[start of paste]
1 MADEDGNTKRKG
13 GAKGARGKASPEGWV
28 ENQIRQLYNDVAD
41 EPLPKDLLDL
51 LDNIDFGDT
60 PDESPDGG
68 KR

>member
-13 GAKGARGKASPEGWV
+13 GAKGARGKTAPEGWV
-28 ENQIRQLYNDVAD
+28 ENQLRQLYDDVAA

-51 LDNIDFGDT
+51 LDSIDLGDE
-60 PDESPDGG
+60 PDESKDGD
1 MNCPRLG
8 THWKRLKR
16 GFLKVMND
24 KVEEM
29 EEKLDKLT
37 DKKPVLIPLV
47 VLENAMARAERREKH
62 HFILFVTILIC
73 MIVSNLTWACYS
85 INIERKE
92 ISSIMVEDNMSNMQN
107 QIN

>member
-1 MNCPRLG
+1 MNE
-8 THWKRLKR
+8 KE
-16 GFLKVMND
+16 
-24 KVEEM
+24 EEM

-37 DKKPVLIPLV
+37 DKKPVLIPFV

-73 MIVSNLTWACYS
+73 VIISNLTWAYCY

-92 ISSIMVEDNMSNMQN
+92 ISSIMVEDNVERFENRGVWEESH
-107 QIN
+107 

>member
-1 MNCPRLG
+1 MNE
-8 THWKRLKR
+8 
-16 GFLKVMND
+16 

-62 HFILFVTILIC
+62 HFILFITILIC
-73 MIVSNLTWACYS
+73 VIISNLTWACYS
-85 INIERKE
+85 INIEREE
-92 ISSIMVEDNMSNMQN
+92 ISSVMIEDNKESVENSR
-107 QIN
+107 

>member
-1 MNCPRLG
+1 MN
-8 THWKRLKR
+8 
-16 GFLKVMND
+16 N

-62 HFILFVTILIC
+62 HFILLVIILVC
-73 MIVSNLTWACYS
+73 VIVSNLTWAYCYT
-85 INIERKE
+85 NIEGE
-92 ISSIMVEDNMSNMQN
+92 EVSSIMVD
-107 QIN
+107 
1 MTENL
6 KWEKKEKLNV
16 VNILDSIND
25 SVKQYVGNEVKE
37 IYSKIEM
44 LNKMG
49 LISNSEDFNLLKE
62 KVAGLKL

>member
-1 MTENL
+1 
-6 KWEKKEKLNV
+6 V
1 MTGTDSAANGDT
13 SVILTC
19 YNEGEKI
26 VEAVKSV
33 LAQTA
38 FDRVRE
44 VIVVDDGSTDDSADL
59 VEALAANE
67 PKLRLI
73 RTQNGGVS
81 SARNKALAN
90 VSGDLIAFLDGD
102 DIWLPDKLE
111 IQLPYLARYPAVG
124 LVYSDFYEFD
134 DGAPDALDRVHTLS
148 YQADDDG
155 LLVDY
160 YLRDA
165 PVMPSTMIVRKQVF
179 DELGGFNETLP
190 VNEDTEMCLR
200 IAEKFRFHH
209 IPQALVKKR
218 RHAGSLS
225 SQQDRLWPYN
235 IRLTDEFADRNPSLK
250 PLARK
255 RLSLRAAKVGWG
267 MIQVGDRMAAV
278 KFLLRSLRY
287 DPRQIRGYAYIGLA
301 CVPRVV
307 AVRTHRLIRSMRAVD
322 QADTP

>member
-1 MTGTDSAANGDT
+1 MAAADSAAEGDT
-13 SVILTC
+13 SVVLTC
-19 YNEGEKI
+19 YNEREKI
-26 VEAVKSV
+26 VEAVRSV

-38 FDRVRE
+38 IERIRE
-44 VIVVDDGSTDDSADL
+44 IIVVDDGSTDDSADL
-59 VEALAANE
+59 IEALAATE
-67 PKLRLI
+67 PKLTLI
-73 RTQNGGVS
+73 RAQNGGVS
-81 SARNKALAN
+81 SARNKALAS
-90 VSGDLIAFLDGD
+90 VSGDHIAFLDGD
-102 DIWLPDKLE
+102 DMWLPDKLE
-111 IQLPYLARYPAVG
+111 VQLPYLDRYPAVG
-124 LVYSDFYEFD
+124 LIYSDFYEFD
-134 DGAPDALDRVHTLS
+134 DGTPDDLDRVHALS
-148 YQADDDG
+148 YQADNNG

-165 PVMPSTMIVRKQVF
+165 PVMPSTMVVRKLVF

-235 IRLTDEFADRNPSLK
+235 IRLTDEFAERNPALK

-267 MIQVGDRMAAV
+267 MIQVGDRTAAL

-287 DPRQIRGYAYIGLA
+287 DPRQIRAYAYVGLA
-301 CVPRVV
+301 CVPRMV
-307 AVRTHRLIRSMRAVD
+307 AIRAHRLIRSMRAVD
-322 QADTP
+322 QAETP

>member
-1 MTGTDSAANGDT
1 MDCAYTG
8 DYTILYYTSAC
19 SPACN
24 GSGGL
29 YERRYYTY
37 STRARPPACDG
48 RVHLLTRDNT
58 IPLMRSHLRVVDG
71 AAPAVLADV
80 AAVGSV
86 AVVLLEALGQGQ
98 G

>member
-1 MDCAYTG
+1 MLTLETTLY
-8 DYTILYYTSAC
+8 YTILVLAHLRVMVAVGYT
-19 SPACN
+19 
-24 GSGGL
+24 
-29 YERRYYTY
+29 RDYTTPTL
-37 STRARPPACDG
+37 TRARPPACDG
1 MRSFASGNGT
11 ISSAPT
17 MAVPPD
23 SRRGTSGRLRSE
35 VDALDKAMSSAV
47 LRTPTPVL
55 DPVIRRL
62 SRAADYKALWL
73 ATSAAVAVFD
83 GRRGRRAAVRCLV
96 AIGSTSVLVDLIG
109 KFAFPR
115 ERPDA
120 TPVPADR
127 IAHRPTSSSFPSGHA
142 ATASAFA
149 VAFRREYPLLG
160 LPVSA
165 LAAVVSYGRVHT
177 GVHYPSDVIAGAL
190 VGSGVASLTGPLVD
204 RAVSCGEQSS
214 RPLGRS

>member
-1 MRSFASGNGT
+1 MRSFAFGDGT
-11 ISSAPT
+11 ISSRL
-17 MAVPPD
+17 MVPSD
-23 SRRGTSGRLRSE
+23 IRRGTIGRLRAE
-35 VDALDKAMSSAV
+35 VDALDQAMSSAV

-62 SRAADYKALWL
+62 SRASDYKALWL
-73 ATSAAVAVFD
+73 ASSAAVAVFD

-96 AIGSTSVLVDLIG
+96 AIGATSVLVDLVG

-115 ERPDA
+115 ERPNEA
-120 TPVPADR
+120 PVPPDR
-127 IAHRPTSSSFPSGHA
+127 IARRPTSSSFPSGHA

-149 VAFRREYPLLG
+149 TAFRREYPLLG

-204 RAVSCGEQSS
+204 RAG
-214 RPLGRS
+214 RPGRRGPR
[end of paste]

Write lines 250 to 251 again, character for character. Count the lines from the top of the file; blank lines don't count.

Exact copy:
-204 RAVSCGEQSS
+204 RAG